Novartis’ Extavia is the only beta interferon being endorsed by the National Institute for Health and Care Excellence as a cost-effective treatment option for multiple sclerosis.
In draft guidance, the Institute has recommended routine funding for the drug to treat adults with relapsing-remitting multiple sclerosis (RRMS) or secondary progressive MS with continued relapses.
Extavia is a beta 1b interferon and is self-injected every two days, that slows down damage to the nervous system caused by the condition and reduces the number of MS related relapses.
The decision came after Novartis offered to discount Extavia’s list price of £7,259 per patient per year, through a confidential patient access scheme agreed with the Department of Health.
“We are delighted that Novartis has been able to agree a reduction to the price of Extavia to allow it to be made routinely available to people with this type of multiple sclerosis,” said Professor Carole Longson, director of the centre for health technology evaluation at NICE.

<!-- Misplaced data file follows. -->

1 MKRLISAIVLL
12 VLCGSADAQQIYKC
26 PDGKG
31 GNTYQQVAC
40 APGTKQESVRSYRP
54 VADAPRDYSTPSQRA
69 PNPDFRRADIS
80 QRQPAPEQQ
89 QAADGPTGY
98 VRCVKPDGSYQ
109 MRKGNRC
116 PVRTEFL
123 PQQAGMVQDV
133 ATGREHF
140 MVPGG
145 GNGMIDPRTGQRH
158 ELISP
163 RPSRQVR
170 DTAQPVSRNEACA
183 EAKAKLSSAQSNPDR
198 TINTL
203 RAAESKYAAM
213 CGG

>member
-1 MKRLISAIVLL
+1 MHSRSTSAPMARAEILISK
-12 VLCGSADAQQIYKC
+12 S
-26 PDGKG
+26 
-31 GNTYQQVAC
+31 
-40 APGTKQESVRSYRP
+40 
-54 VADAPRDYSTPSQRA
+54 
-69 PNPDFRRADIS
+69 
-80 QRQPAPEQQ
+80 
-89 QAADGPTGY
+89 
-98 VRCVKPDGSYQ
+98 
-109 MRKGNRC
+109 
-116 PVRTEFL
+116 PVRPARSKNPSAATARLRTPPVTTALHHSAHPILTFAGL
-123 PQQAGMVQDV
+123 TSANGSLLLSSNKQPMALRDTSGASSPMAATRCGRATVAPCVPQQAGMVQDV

"We are keen to work with the companies for the other drugs to ensure that patients continue to benefit from a choice in treatment for multiple sclerosis."
On the downside, NICE did not recommend glatiramer acetate and the other beta interferons (Avonex, Betaferon, Plegridy and Rebif) as treatment options for people with MS, as they were found to be not cost effective.
These therapies had been available on the NHS through the Department of Health’s Risk Sharing Scheme (RSS), which has now ended.
The MS Society says the move will limit patient choice.
“We’re worried about what this proposal means for the future of patient choice,” said Genevieve Edwards, the charity’s director of External Affairs.
“We have made so much progress on treatment options for people with MS, and it would be a significant step backwards if people with MS were now left with less choice and potentially no effective option.”
The charity says it wants drugmakers to keep negotiating and come to a deal with NICE and NHS England so patients don’t lose out. “Everyone with MS should be able to get fair and equal access to the right treatments at the right time.”
MS affects around 116,000 people in England, of whom 40,000 people have RRMS.